Monday 1 April 2013

Welfare - the ship is turning ... slowly

Today some of the most radical changes to the welfare system in Britain come into force. They are the culmination of long and arduous efforts by Ian Duncan Smith, the Welfare and Pension Seretary, who tirelessly worked for more than 8 years to find a way to reform the system. While in opposition, IDS worked with politicians from all sides of the political spectrum to identify the problems of the welfare system and create broad support for his reforms. Being appointed Welfare Secretary in 2010, he set about to reform one of the most convoluted and complex benefits systems in the developed world. The challenge was enormous. The previous Labour Chancellor Gordon Brown had introduced tax credits to working families which meant that billions of pounds of public money were spent on propping up the income of families who were actually in work but not receiving sufficient income to sustain their lives. It effectively trapped people in low paid, part time work while the taxpayer topped up the wages of those hardworking families. For those out of work, there was little meaningful support, and, in some areas, generations of families live on welfare benefits.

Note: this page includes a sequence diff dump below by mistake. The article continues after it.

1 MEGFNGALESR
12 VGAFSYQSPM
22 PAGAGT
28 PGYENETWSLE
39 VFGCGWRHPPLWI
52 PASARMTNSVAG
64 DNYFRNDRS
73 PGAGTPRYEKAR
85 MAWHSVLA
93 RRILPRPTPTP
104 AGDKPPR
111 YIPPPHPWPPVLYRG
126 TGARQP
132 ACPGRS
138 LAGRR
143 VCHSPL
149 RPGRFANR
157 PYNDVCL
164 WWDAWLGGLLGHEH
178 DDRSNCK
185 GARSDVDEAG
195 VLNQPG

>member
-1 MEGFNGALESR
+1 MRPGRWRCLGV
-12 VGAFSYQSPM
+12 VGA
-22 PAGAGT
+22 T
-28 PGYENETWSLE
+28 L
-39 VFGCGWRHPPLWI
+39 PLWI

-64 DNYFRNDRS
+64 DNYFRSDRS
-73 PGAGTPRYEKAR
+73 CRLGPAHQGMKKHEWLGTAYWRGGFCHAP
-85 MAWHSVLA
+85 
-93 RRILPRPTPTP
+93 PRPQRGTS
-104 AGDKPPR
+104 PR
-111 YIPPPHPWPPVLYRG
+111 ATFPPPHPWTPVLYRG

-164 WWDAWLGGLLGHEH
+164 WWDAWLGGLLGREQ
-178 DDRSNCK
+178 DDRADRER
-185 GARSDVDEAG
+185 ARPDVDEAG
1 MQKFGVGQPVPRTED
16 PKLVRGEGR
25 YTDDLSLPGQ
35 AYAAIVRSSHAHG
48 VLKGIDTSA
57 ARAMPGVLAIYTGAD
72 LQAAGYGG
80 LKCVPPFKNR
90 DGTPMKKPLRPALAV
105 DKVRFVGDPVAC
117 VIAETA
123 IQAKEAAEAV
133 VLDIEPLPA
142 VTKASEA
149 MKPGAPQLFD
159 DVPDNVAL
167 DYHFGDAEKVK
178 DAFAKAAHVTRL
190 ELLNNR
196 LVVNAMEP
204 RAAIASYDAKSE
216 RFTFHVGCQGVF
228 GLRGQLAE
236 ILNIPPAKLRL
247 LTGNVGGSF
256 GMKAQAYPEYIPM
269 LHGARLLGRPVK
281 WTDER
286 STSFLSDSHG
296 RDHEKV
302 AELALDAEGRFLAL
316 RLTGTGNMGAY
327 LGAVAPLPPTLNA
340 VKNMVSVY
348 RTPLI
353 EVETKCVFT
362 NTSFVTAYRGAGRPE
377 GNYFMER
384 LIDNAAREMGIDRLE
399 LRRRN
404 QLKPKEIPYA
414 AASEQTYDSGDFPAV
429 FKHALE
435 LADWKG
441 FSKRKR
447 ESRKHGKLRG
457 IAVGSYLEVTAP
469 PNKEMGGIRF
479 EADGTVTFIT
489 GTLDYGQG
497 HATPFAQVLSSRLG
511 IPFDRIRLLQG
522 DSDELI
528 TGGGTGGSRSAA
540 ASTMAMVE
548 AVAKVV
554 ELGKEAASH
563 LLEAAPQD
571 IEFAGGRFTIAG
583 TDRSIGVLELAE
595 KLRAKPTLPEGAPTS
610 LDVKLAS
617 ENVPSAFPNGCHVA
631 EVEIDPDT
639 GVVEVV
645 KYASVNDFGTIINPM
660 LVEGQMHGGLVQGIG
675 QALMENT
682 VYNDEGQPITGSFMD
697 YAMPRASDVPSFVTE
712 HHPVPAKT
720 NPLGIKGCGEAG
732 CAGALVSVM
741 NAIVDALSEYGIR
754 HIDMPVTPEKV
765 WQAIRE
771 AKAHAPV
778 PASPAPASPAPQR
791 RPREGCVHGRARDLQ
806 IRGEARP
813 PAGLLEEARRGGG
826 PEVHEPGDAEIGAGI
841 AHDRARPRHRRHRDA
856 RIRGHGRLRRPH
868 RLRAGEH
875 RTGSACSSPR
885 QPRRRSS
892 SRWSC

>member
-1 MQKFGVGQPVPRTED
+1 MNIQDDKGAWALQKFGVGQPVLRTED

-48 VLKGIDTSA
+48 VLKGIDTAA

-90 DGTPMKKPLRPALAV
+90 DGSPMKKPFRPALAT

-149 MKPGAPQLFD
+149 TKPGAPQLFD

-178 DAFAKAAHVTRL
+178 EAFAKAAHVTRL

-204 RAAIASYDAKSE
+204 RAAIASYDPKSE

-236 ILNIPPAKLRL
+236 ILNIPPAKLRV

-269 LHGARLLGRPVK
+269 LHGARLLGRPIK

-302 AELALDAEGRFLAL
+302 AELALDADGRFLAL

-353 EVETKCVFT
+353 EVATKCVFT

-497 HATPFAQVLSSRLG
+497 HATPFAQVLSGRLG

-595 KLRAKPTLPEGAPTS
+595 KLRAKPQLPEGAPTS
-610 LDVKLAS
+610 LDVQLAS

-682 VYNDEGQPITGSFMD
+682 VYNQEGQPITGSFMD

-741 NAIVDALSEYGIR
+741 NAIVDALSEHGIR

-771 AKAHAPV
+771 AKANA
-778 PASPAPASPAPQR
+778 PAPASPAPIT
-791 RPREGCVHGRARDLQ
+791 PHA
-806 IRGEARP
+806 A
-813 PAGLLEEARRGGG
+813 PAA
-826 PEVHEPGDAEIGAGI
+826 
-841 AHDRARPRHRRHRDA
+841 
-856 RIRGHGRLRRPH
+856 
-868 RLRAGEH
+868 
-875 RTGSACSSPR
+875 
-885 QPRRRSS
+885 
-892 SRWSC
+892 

Perhaps the most effective Welfare Secretary of post-war Britain?

The biggest challenge for IDS however was how to sell this reform to the public. Previous reforms in other countries, though successful, like in Germany under Chancellor Schroeder (a Social Democrat) proved to be deeply unpopular. IDS early on distanced himself from value-laden language and honed in rhetorically on the problem of 'making work pay', i.e. to create a differential between benefits payments and work related wages. In effect, his reforms were tackling the incentive structure for work.

In an interview this morning with John Humphreys from the BBC, he robustly defended the benefits changes (the full interview HERE). Humphreys intoned about the immoral effect of benefits changes but IDS pointed out that the effects of benefits changes will be to improve the situation of those out of work in the long term. He thereby found a way to reject the 'moral outrage' of those on the left and in the Church establishment, while using their language to defend the reforms. This two-pronged approach, appealing to the sensible majority by emphasising the incentive structure of the reforms, and pointing to the ethical underpinning of the changes, makes his reforms uniquely likely to succeed. Over the years, despite a merciless onslaught from some of the left, he never used disparaging language about those people at the bottom of society but spoke clearly of the need to give them the right support. He might just turn out to be one of the most effective welfare secretaries of post-war Britain.

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